The point is: it’s an uphill task being a youth in Nigeria. Many have simply given up on the country. These ones would take the opportunity to leave Nigeria without thinking twice. They have just had enough of the system. The others are either doing their best to survive or busying themselves with vanities. The latter are in an overwhelming majority. They are constantly on the lookout for fads and the next big thing. It’s always about what’s trending not what is enduring.
But that’s how those who determine their fortunes want it. They don’t want them to be interested enough to challenge their recklessness and irresponsibility. But, for how long?
Young people have the advantage of age on their side, but that advantage is so swiftly taken away with the passage of time. Nature has guaranteed that. And so, now is the time to put the numbers to best use. The youth represent the brightest ray of hope and redemption for this country. And it is on them that the task of building a nation must fall, not the politicians. Those ones are concerned about the here and now. But the future is what’s at stake. The reasonable ones must realise that. All that misguided chattering on social media is for the most part needless and unproductive. While you’re busy chasing the wind, the future is being messed up for you. In this regard, the more ‘successful’ Nigerian youth owes a duty to raise the social consciousness of their coevals. They should be unequivocal in speaking against injustice. The task is not easy.
No country has ever gone against a retrogressive order on the wheels of ease. Nigeria’s case would not be an exception. We have a long way to go. We can definitely be better than what has been made of Nigeria. It only takes a cursory look around to realise that we haven’t done much, if anything at all, with our potential and promise. That is the truth.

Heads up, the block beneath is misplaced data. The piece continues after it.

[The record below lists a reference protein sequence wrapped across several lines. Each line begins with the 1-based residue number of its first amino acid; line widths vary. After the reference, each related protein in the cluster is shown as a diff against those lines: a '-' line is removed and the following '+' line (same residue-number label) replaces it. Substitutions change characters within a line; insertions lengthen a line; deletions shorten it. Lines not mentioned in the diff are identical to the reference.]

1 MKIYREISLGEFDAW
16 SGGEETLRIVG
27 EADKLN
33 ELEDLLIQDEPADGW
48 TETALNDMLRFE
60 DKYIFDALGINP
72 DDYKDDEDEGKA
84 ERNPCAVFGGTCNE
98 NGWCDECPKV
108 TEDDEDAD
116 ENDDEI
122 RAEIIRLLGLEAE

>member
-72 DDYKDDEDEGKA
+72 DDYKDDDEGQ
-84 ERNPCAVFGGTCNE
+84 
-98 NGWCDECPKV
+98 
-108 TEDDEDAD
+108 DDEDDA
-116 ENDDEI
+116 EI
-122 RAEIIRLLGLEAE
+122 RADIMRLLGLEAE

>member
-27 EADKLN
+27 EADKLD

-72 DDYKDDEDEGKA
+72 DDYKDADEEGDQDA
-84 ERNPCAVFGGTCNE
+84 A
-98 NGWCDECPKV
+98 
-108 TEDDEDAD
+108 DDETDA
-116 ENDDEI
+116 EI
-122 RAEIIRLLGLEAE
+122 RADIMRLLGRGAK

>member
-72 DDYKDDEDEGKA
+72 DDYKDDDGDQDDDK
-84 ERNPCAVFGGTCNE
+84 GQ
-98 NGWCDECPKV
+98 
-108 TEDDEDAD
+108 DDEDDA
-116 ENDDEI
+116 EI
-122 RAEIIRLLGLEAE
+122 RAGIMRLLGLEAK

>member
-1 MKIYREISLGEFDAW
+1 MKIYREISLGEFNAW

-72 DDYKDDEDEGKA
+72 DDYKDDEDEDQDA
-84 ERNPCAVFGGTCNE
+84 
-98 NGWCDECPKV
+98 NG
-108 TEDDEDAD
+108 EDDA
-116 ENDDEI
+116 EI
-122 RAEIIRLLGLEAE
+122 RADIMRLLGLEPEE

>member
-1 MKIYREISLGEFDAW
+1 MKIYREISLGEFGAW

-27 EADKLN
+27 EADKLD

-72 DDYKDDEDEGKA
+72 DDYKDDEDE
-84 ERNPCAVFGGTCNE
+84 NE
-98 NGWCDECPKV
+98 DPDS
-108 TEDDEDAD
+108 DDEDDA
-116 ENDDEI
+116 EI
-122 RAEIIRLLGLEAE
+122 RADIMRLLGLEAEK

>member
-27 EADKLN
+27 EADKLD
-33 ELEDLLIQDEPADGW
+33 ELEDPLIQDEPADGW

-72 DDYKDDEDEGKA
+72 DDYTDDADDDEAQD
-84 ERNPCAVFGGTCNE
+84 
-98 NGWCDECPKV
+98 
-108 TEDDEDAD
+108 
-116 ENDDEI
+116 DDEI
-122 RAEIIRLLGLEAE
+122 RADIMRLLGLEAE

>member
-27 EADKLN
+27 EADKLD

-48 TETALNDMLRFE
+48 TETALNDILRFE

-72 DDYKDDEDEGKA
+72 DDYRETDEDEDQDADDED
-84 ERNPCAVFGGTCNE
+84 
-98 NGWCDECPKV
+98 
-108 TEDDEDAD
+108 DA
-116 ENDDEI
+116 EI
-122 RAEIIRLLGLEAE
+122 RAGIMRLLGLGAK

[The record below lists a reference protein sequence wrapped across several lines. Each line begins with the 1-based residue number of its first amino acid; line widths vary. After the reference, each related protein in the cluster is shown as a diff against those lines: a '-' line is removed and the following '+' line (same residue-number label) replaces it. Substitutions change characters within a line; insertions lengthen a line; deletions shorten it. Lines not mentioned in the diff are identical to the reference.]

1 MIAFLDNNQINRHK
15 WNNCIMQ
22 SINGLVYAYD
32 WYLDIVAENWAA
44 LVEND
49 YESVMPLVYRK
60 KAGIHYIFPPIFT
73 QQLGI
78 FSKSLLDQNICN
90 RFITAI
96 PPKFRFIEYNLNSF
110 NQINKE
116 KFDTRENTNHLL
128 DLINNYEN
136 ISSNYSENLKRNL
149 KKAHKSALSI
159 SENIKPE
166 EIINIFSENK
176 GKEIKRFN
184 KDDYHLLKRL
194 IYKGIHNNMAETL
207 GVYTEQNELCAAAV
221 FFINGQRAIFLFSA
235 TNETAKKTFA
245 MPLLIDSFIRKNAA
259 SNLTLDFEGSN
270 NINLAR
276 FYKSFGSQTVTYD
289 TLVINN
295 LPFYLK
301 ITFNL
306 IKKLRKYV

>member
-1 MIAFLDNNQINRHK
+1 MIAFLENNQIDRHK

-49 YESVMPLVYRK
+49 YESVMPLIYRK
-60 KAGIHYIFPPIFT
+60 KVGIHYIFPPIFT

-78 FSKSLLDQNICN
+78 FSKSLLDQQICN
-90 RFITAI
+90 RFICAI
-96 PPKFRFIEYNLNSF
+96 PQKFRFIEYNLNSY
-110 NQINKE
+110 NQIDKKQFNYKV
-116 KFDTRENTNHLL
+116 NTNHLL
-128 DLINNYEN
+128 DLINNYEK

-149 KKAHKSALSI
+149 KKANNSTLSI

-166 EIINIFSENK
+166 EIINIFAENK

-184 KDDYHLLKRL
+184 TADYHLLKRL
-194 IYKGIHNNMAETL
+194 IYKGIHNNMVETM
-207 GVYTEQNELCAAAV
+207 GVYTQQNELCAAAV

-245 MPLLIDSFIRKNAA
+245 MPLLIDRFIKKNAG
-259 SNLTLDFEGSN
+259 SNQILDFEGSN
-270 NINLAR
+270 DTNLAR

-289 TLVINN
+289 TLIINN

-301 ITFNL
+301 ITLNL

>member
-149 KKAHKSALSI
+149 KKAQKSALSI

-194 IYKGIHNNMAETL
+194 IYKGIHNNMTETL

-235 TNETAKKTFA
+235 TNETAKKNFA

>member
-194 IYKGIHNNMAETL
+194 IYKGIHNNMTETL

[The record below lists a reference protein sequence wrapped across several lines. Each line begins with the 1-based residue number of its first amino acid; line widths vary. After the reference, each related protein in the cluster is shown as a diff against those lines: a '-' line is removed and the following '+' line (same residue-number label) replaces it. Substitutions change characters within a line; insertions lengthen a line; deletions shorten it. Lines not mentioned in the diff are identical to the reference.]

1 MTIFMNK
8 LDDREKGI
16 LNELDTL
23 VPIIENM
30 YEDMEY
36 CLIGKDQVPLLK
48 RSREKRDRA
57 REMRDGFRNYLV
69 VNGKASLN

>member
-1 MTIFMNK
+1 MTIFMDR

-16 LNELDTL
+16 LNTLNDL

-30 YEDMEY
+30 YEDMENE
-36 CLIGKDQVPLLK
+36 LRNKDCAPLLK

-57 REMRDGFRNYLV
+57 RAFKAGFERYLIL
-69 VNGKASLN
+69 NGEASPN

It’s often been said that Nigerians are not as proud of Nigeria as they are to be Nigerians. We even talk about the ‘Spirit of Naija.’ We can change the distasteful narrative. The future of every Nigerian youth is somehow tied to the fortunes of Nigeria, and so, the right questions must be asked. What exactly is the plan for the youth in Nigeria? Who’s going to pay for the years of leadership disasters? And who’s going to pay for the years of docility on the part of the youth?
The answers are clear, and so are the choices before the Nigerian youth: get to work or keep sleeping. If the youth keep sleeping, someday they will wake. And they will be awoken to an overwhelmingly messy situation that they did nothing about while the rot deepened. I sincerely hope this doesn’t happen.
A word on the Lagos-Ibadan Expressway
The Lagos-Ibadan Expressway project has now been on forever. Journey on that road, particularly the Lagos-Sagamu stretch (Mowe/Ibafo), can be unpredictable and dispiriting. Nigerians are going through a lot. The experience on the road further compounds the frustrations of commuters as they go about their daily pursuits. Some pedestrians are also responsible for the gridlock as some would rather cross the road than make use of the pedestrian bridges provided by the government. This practice should be discouraged. While the efforts to fix the road is commendable, a major concern is that the project is still very far from being completed. Every option to bring respite to commuters in the shortest possible time should be explored.
On Nigeria’s 60th Independence Anniversary
I would like to heartily congratulate Nigerians on this anniversary of our diamond jubilee as an independent nation. 60 years is really a long time, and Nigeria’s story so far is, by any standard, a miracle. But there’s still so much to be done in building a nation where ‘freedom and an abundant life is guaranteed to every citizen.’ May we, once again, be that nation of reference.
And may our youth be leaders of a Nigeria that is the pride of Africa and the world.
May God bless Nigeria.